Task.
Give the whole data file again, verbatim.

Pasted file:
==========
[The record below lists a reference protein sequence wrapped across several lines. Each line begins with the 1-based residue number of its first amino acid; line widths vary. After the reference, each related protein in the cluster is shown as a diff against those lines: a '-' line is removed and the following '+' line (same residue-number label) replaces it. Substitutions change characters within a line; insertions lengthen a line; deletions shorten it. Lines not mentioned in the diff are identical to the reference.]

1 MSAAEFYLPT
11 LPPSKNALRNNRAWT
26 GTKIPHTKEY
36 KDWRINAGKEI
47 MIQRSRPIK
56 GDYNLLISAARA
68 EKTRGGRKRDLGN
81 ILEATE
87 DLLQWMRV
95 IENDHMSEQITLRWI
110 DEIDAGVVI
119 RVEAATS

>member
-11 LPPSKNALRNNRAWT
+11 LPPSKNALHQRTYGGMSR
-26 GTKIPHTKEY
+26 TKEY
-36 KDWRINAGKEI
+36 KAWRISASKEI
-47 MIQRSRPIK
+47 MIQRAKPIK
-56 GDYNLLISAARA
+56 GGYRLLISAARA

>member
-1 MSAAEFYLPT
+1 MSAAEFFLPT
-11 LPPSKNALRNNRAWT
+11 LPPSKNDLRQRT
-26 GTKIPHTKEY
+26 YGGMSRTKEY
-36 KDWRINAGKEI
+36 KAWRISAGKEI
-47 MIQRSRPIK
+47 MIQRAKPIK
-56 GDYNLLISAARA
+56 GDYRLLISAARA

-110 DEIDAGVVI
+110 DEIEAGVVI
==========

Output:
[The record below lists a reference protein sequence wrapped across several lines. Each line begins with the 1-based residue number of its first amino acid; line widths vary. After the reference, each related protein in the cluster is shown as a diff against those lines: a '-' line is removed and the following '+' line (same residue-number label) replaces it. Substitutions change characters within a line; insertions lengthen a line; deletions shorten it. Lines not mentioned in the diff are identical to the reference.]

1 MSAAEFYLPT
11 LPPSKNALRNNRAWT
26 GTKIPHTKEY
36 KDWRINAGKEI
47 MIQRSRPIK
56 GDYNLLISAARA
68 EKTRGGRKRDLGN
81 ILEATE
87 DLLQWMRV
95 IENDHMSEQITLRWI
110 DEIDAGVVI
119 RVEAATS

>member
-11 LPPSKNALRNNRAWT
+11 LPPSKNALHQRTYGGMSR
-26 GTKIPHTKEY
+26 TKEY
-36 KDWRINAGKEI
+36 KAWRISASKEI
-47 MIQRSRPIK
+47 MIQRAKPIK
-56 GDYNLLISAARA
+56 GGYRLLISAARA

>member
-1 MSAAEFYLPT
+1 MSAAEFFLPT
-11 LPPSKNALRNNRAWT
+11 LPPSKNDLRQRT
-26 GTKIPHTKEY
+26 YGGMSRTKEY
-36 KDWRINAGKEI
+36 KAWRISAGKEI
-47 MIQRSRPIK
+47 MIQRAKPIK
-56 GDYNLLISAARA
+56 GDYRLLISAARA

-110 DEIDAGVVI
+110 DEIEAGVVI